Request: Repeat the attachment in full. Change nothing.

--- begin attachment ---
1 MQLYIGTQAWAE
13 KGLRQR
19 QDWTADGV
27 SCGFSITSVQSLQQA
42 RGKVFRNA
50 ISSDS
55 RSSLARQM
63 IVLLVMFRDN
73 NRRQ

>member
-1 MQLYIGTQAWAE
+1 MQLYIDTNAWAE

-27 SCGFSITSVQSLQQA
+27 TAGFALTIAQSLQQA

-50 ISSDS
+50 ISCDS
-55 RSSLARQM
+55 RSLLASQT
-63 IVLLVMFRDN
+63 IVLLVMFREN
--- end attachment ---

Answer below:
1 MQLYIGTQAWAE
13 KGLRQR
19 QDWTADGV
27 SCGFSITSVQSLQQA
42 RGKVFRNA
50 ISSDS
55 RSSLARQM
63 IVLLVMFRDN
73 NRRQ

>member
-1 MQLYIGTQAWAE
+1 MQLYIDTNAWAE

-27 SCGFSITSVQSLQQA
+27 TAGFALTIAQSLQQA

-50 ISSDS
+50 ISCDS
-55 RSSLARQM
+55 RSLLASQT
-63 IVLLVMFRDN
+63 IVLLVMFREN